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American Developmental Thought in Turkey during the Cold War

Ottoman Studies Lecture Series

Thursday, February 23, 12:30 p.m.

The Hagop Kevorkian Center, 255 Sullivan Street

This talk proposes that we consider modernization theory as a transnational practice, one that was not simply developed by American intellectuals, but was instead produced through specific and often uncertain encounters across multiple sites of contestation. As one of the first beneficiaries of Truman Doctrine and Marshall Plan funds, Turkey was an important venue in which postwar developmental thought and practice were tested and prefigured. American funds and expertise enabled agricultural mechanization, social scientific research, and the extension of roads and hotels across the country over the years. These material and social transformations captured the imagination of American social scientists, such as Dankwart Rustow and Daniel Lerner, as they grappled with problems of development.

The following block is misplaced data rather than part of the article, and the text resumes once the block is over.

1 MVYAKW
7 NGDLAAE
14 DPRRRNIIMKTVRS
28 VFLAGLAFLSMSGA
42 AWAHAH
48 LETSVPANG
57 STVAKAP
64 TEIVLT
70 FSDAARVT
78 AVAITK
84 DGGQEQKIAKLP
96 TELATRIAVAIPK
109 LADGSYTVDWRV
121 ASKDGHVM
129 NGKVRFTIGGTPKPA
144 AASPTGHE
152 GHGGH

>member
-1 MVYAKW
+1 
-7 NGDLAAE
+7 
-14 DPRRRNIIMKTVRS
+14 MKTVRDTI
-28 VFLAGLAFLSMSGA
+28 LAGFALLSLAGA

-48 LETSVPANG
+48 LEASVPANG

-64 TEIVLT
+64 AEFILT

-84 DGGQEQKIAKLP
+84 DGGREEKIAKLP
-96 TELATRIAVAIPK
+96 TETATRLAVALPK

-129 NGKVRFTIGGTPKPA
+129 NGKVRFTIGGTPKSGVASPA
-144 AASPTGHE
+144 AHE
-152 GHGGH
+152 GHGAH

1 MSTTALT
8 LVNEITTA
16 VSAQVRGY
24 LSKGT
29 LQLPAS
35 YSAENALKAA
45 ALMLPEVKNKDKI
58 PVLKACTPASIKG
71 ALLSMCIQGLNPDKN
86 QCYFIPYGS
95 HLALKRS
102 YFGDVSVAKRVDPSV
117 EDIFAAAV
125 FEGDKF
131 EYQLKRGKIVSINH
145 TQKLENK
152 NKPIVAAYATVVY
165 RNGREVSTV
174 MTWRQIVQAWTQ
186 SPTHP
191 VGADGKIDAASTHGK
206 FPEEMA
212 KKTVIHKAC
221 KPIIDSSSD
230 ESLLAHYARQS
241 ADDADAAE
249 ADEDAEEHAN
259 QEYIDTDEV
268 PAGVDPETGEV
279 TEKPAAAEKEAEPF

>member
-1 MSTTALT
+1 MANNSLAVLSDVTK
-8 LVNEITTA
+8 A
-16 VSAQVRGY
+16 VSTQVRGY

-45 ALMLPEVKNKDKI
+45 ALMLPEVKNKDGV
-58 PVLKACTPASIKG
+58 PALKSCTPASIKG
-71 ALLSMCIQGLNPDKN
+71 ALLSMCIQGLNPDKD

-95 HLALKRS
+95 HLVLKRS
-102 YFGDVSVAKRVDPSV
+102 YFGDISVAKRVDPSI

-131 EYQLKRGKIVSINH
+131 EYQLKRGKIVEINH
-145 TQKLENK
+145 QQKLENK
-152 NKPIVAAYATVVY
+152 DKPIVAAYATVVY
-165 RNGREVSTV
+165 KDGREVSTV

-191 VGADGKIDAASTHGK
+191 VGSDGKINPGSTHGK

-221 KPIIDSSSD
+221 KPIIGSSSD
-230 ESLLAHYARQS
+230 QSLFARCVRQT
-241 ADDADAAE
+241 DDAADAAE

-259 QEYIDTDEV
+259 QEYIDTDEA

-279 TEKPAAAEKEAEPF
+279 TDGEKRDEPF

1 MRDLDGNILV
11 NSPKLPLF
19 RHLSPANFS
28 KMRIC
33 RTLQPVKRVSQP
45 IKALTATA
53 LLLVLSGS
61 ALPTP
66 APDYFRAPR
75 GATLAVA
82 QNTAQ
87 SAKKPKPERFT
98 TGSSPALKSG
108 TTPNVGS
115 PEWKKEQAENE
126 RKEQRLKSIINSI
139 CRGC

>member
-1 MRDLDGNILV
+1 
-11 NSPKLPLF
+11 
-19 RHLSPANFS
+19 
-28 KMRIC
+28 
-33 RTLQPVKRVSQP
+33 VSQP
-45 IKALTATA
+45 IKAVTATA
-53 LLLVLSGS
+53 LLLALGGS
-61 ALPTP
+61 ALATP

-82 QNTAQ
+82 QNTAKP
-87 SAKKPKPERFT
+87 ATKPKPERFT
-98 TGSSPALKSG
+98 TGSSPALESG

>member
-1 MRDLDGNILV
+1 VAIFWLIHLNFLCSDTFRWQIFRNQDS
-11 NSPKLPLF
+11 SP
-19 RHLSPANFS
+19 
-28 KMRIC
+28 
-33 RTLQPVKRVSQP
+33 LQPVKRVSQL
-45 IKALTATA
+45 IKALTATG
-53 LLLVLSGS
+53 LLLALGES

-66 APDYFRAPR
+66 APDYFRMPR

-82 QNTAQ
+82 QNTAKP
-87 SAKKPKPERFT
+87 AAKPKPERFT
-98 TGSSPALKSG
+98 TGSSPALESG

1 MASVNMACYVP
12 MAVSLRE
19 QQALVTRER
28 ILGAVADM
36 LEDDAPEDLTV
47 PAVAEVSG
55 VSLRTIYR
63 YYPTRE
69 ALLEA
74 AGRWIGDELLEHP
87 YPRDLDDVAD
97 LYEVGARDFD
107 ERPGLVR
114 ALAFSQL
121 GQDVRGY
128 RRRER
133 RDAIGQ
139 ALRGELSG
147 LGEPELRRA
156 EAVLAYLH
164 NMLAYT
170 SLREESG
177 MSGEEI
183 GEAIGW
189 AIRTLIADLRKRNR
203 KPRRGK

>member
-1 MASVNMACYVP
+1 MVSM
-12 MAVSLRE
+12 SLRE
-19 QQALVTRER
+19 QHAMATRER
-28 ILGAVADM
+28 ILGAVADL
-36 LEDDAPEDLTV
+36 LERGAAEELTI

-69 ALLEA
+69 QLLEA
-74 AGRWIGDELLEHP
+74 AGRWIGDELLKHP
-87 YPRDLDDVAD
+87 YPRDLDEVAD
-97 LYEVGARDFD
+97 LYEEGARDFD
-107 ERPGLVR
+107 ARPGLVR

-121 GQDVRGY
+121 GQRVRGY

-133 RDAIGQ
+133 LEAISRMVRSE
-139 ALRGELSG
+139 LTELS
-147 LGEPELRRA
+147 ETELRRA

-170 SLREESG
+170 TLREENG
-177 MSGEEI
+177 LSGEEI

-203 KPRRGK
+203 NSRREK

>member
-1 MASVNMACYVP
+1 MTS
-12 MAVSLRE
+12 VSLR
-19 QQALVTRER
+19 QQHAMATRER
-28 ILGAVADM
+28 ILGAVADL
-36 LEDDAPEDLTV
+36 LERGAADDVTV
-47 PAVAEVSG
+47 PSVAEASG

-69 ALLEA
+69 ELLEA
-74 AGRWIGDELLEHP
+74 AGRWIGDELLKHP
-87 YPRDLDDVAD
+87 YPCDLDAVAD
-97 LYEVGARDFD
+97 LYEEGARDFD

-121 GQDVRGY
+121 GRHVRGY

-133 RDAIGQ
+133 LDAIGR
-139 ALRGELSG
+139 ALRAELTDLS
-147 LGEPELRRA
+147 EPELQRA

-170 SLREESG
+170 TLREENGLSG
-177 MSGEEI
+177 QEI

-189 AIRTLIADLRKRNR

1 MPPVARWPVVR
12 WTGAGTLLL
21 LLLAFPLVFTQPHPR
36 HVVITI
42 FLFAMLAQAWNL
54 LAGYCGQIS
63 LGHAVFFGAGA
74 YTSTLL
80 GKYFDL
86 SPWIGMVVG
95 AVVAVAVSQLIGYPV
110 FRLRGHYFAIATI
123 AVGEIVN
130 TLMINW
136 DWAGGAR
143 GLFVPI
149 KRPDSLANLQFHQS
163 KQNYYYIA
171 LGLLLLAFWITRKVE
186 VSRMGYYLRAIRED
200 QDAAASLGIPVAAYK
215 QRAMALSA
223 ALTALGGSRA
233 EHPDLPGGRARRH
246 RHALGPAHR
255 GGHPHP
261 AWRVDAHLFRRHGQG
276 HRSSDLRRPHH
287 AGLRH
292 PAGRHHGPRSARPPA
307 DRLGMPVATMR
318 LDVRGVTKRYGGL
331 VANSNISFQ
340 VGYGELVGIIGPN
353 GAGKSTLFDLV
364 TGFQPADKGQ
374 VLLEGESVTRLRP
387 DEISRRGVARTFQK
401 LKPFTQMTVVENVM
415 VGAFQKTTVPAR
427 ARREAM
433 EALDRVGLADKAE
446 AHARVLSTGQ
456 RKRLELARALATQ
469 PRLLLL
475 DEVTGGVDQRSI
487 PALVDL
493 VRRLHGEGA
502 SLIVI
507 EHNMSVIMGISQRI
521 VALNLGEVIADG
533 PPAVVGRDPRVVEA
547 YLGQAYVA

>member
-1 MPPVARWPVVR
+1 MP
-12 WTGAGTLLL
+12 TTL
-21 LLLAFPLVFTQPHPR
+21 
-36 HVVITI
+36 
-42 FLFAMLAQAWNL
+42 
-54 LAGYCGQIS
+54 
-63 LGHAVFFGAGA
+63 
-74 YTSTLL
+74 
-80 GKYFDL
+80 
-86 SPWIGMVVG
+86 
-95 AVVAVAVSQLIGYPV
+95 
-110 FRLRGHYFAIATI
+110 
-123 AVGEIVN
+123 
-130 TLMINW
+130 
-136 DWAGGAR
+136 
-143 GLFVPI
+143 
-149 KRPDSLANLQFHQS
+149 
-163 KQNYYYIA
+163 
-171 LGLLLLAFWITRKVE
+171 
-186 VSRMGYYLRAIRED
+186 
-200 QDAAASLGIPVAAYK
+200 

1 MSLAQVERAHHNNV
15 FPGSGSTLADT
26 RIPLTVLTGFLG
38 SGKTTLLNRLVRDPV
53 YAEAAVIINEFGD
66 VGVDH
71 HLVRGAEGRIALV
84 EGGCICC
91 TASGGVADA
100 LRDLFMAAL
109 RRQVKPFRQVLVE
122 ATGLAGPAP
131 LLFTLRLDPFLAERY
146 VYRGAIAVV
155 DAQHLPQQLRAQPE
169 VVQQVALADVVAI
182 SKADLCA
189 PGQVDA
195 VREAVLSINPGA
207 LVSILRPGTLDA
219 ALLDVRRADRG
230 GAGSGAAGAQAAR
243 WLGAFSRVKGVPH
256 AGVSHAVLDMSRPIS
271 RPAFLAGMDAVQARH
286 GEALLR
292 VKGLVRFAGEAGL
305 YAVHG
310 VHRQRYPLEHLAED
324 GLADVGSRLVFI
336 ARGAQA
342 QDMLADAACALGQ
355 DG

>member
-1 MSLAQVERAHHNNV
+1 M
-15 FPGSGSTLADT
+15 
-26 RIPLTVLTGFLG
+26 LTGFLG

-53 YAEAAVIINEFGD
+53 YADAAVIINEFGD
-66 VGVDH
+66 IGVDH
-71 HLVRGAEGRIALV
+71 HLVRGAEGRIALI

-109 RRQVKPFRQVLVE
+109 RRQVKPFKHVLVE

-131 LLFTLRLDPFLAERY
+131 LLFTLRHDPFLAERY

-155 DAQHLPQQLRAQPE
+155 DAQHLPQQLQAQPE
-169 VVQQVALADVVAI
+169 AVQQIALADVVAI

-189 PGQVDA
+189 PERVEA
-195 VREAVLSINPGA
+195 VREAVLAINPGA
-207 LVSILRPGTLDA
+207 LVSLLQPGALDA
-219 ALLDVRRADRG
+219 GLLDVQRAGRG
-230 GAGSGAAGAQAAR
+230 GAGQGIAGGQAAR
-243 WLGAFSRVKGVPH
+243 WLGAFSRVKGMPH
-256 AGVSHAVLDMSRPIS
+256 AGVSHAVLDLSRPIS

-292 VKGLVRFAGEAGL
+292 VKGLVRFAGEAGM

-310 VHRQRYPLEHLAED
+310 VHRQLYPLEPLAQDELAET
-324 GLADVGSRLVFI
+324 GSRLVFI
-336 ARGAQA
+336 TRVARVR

Begüm Adalet is an Assistant Professor/Faculty Fellow at the Hagop Kevorkian Center for Near Eastern Studies at New York University. She holds a PhD from the University of Pennsylvania, an MA from the University of Massachusetts Amherst, and a BA from Swarthmore College, all in Political Science. Dr. Adalet’s work has appeared in Comparative Studies in Society and History and the International Journal of Middle East Studies, among others. She is currently working on a book project titled Modernizing Measures: American Developmental Thought in Turkey during the Cold War.

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